Phil Sharpe - a slip fielder of stunning brilliance
I got home tonight and, after the customary hugs and greetings for my family, sat myself down in my favourite armchair to catch up on the day's cricket news on the BBC text.
It was there that I read of the death of Phil Sharpe after a short illness. Switching over to ITV4, I was just in time to watch two slip catches put down by Suresh Raina and Ravi Ashwin and my immediate thought was "Sharpey would have copped them with his eyes shut..."
He would too. While gladly accepting that the standard of overall fielding is massively ahead of the game that I first saw in the 1960's, there were good fielders then, too. And as slip fielders go, I have yet to see a better one than Philip Sharpe.
Despite averaging in the mid-forties for England and being a brave and stubborn player of quick bowling, his county record was fairly ordinary, just topping thirty. A twenty year career brought 'only' 29 centuries, perhaps indicative of a selfless manner in his earlier career, where he went for the bowling in a manner that approached rashness. Later his approach became more sedate and Derbyshire fans will remember him as an accumulator, rather than a dasher.
Truth be told, his best days were behind him when he joined us for two summers in 1975. He had been released by Yorkshire following a summer in which he had failed to score five hundred runs and averaged only seventeen. At 39, he was unlikely to get better and it was no real surprise when his first season saw him struggle past 750 runs at an average of only 23. Younger readers must appreciate that this was at a time when the county was seen as a rest home for those of impending retirement and Sharpe was but one of a succession of players who joined in that era.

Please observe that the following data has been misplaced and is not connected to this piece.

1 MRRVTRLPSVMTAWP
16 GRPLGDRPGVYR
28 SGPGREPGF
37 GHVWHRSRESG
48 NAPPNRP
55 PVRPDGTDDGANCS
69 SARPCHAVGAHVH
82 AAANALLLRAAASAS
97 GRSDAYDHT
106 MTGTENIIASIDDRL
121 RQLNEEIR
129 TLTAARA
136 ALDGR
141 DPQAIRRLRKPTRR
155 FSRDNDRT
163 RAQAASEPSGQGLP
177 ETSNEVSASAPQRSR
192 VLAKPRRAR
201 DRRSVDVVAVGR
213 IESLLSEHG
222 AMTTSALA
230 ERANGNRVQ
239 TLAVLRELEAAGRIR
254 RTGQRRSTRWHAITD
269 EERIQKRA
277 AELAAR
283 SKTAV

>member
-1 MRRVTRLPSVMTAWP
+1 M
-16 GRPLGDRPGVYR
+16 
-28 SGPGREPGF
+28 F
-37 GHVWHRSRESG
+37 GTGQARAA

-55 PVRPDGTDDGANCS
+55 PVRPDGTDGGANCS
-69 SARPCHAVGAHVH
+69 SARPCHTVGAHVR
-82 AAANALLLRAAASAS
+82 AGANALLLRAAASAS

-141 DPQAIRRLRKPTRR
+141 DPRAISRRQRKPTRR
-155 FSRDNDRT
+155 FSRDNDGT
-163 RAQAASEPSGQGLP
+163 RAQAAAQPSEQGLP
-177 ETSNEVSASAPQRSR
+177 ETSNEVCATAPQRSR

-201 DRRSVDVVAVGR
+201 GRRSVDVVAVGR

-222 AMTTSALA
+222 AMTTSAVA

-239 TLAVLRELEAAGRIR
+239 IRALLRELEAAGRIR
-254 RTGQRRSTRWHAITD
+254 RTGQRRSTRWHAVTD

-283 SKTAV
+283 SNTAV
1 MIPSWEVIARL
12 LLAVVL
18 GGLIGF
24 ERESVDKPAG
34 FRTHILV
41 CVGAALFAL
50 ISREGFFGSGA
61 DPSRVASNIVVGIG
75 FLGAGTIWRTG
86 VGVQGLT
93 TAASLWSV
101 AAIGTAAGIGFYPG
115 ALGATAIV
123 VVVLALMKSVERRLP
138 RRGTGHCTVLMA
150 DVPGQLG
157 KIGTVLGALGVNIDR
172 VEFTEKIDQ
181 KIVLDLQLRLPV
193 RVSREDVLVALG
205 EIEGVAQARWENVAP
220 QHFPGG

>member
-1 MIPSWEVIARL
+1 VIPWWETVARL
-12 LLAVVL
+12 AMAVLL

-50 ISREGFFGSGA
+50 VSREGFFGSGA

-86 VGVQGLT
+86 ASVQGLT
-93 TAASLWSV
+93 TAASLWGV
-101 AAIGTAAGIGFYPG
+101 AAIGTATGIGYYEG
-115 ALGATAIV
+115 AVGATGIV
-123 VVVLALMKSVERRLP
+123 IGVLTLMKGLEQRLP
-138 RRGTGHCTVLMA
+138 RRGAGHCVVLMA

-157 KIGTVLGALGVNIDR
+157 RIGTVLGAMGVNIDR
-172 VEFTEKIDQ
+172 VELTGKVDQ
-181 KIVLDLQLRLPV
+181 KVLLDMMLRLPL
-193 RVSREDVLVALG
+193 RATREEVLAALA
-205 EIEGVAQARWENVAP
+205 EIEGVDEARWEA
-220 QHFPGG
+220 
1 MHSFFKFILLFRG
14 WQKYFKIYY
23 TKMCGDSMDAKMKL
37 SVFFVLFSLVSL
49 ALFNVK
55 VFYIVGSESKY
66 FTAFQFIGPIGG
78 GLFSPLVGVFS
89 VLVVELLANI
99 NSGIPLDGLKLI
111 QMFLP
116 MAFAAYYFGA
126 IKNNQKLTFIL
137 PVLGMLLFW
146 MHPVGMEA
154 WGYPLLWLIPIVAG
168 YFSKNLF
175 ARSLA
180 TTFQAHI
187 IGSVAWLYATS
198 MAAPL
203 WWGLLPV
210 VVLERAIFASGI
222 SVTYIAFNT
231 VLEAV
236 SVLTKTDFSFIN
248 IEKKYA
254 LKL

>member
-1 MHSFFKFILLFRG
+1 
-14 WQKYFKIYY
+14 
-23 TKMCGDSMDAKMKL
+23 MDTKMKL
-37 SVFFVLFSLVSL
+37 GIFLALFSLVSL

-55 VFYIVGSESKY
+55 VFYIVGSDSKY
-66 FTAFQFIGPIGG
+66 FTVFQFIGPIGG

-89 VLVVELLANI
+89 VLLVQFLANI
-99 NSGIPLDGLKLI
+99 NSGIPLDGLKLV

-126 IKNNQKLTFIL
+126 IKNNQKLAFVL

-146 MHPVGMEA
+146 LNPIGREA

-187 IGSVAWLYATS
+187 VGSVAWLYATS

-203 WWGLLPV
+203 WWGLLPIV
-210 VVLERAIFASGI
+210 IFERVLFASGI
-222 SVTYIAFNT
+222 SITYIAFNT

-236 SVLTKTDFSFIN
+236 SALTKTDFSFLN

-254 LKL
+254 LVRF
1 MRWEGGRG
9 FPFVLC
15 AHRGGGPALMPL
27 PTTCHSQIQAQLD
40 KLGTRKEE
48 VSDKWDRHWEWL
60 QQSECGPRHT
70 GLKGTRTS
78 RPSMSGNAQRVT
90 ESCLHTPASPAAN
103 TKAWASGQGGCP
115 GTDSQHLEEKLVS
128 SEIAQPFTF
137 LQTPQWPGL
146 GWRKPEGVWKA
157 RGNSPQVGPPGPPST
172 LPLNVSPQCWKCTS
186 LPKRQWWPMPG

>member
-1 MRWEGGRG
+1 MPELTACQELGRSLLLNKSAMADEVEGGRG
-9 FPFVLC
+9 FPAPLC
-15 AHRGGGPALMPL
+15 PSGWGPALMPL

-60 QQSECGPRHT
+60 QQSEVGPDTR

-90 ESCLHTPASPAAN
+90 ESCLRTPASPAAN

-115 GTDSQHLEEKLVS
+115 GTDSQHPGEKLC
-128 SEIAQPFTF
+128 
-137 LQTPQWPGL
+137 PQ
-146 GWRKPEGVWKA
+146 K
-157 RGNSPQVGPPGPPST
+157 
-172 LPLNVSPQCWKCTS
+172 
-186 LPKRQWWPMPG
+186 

The following summer he also struggled, but the news of his release, when it broke, made the final weeks of his career like a grand tour. Sharpe rediscovered the form of his finest years and indeed registered the highest first-class score of his career against Oxford University, a better side then than now.
He ended the summer with 1277 runs at 35, with four centuries. His girth and immobility in the field at that stage made him an unlikely fit for Eddie Barlow's blueprint for a successful Derbyshire, where, as Mike Hendrick once put it, if someone hit the ball for miles we would be quicker than anyone at fetching it back...
Yet to the end Sharpe remained a slip fielder of stunning brilliance. The latter is a much overused word but highly apposite here, because he caught swallows. His success was a combination of razor-sharp reflexes coupled with remarkable hand/eye coordination and an unbelievably understated method.
He took the ball late, often when it was past him and I don't recall seeing him dive at any point. The height and pace of the ball didn't seem to matter, but Sharpe would move to his left or right, sometimes bend and almost always end up with the ball in his hands and another batsman on his way to the pavilion.
In that 1976 summer, with Bob Taylor keeping wicket and Eddie Barlow at second slip, batsmen didn't need to look back once they had nicked it, as there was rarely a reprieve. He held 618 catches in his career and 47 in two seasons with Derbyshire. Many were brilliant, but undemonstratively so, as if Sharpe were channeling the spirit of a Yorkshireman of an earlier generation, Arthur Mitchell.
It was Mitchell who, seeing a colleague dive to take an attempted catch, said to him "Gerrup...tha's mekkin a fool of thaself..." It was anathema to Sharpe too but his expertise in the slips has never been surpassed.
If I live to see a better one, I will be a very fortunate man.
Rest in Peace Phil Sharpe. The heavenly slip cordon has just been strengthened.